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Future Star Watch - Look Quickly

Look Quickly GGF 615 X 400
Photo: Don August


Each year, a dark horse comes out of Golden Gate Fields and makes the nation take notice.

In 2012, I wrote about Nonios, the Jerry Hollendorfer trainee, who at the time was 2-for-2 in his career by the bay. He went on the win the $100,000 Affirmed Handicap at Hollywood Park and ran second in the Haskell Stakes at Monmouth Park, the Swaps Stakes, the Awesome Again and the Native Diver Stakes (losing to Game on Dude).

Earlier this summer, I highlighted She’s a Tiger after her debut win at Pleasanton and she went on to finish first in the Breeder’s Cup Juvenile Fillies only to be disqualified and placed second.

Now a less heralded two-year-old filly has caught our attention. Her name is Look Quickly.

Trained by veteran trainer Bill Morey and his assistant Manny Badilla, Look Quickly has begun raising eyebrows of many in the Bay Area. Her latest conquest was a 1 3/4 length win in the Golden Gate Debutante Stakes on Friday. The win raised her career record to 4-for-4.

“She’s awesome man, she’s far out. That’s all I can say,” Badilla said after her latest win. “That last race against the boys really set her up for this. She’s been working good, Russell (Baze) got to test drive her once in the morning, he even commented after the race that she drug him around the turn. I been around some good horses and this is another one.”

Look Quickly,  by Run Away and Hide, out of the Western Fame mare, Fame’s Fame, has won her four races at three different distances, at four different levels and two different surfaces. She has even been ridden by three different jockeys. The win in the Debutante is her second stakes win. She won the Juan Gonzalez Memorial Stakes at Pleasanton in just her second race and beat the boys in an allowance race last month.

So far she has passed every test put in front of her. But as a trademark in the Morey barn, her path has been slow and deliberate.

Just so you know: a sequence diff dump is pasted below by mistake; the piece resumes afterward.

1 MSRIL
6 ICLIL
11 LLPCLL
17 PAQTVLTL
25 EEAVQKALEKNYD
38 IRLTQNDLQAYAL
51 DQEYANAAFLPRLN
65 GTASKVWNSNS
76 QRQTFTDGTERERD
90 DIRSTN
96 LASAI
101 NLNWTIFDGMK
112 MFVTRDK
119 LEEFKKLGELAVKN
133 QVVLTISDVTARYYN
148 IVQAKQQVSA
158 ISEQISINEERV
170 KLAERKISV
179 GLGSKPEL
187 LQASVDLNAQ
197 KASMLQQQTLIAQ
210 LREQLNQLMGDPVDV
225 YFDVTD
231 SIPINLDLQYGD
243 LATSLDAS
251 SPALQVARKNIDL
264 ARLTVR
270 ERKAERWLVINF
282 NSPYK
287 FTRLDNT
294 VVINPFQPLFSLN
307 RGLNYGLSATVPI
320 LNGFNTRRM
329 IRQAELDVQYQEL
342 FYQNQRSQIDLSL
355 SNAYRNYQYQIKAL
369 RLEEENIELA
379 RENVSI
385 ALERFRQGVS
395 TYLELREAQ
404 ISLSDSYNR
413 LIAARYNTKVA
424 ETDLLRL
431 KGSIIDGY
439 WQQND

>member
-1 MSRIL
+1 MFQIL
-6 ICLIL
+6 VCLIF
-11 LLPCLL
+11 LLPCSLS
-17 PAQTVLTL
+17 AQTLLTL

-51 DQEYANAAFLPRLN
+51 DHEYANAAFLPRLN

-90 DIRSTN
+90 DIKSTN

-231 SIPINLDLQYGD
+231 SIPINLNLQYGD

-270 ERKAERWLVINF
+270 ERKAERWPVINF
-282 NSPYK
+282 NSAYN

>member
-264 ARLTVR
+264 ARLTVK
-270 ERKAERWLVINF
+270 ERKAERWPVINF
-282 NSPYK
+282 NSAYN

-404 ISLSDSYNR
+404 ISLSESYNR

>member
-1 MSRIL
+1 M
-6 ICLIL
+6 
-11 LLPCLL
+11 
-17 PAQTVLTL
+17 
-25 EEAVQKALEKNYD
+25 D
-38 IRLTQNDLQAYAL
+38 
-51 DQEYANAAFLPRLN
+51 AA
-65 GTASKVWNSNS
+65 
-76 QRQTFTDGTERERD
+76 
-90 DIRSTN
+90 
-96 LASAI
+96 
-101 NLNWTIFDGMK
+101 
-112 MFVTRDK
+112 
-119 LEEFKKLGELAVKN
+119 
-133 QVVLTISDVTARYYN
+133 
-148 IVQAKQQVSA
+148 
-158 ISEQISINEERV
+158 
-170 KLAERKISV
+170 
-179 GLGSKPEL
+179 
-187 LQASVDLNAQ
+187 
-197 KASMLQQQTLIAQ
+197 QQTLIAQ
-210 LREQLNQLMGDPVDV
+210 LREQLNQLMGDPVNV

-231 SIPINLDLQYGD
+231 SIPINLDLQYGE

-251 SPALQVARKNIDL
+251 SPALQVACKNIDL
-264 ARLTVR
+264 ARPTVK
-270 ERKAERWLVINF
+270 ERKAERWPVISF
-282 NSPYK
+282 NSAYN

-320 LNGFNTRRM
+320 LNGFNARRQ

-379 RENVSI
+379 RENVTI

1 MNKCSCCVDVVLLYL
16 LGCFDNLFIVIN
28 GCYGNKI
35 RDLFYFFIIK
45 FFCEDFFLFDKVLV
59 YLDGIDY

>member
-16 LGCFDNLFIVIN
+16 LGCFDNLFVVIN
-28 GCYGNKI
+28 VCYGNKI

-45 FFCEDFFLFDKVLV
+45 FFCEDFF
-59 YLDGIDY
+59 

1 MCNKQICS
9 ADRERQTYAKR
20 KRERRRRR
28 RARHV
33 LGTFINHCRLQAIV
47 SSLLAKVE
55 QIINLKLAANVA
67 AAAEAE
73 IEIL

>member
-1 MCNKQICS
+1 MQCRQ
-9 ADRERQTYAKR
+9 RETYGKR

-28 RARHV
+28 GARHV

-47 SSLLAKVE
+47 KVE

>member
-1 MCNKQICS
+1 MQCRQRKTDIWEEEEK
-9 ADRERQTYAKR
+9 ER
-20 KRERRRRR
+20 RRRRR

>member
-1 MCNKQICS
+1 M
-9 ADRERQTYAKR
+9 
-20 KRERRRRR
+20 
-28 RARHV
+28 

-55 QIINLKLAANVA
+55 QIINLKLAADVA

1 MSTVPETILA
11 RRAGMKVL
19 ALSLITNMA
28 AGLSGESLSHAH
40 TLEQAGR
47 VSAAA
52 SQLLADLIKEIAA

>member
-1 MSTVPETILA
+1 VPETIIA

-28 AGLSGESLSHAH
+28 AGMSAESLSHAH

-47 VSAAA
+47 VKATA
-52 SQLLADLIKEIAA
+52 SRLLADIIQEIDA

“We have a race kind of picked out for her at Hollywood next month but we will have to see how she comes out of this race, “ Badilla said. “ She had a month off before this one and a few months before that one. Bill is such a good trainer, he really takes his time with good horses like this.”

The only knock against her right now is she hasn’t been facing many fields with any depth. Her last two wins have come in four and five horse fields but hey, it’s not her fault not many want to run against her. If indeed her next start is at Hollywood Park, we will get a better indication of what kind of runner she really is. But right now, she is the queen of the two year old fillies in the bay.


Carr Nominated for Woolf Award

GGF jockey Dennis Carr is one of five jockeys in the running for the 2014 George Woolf Memorial Jockey Award presented by Santa Anita in conjunction with the Jockeys Guild. The award honors riders whose careers and personal character earn esteem for the individual and the sport of Thoroughbred horse racing.

Other nominees are Scott Stevens, the older brother of former winner Gary Stevens, Aaron Gryder, David Amiss, and Corey Lanerie.

Of the nominees, Stevens, 53, has won the most career races 4,262 and Gryder has scored wins in the Dubai World Cup in 2009 and the Breeders Cup Marathon in 2012.

“To be recognized for this award to me is a career highlight,” Carr said. “It takes into account how you handle yourself on and off the race track, professionalism and stuff like that. To just be nominated, shows you're doing something right and you just hope to live up to it. Whoever wins, if it isn’t me, I’m happy for them.”

During his career, Woolf won such races as the Santa Anita Derby, Santa Anita Handicap, the Preakness, and the Arlington Handicap among others. He also guided Seabiscuit to a win in the Hollywood Gold Cup in 1938. He also won aboard “the Biscuit” in a pair of famous match races, beating War Admiral and Ligaroti in separate races in 1938.

But in 1946, Woolf fell off his mount Please Me, rounding the clubhouse turn at Santa Anita, and after landing head first, never regained consciousness, He died the next day of a brain concussion.

The last two winners of the award were Mario Pino and Ramon Dominguez. 


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Meet Don August

I have been involved in horse racing, from a fan to sportswriter, for the past 30 years. The first time my dad took me to the track, I picked a horse named "Black Tornado" and when he won, I was hooked.  From then on, I spent weekends and occasional school days at the race track, and my enjoyment of the sport led me to try my hand at being a jockey agent, which i did for 3 years. When that didn't work out as I had hoped, I concentrated on my writing career by covering big races and doing summer fair handicapping, off and on, for the Contra Costa Times.

Today, I stay involved in the sport by being part of a group that currently owns two horses stabled at Golden Gate Fields. As all owners, we have dreams of someday having that special horse.  Besides writing about horse racing I enjoy covering many sports and have had the honor of meeting and writing about some incredible athletes.

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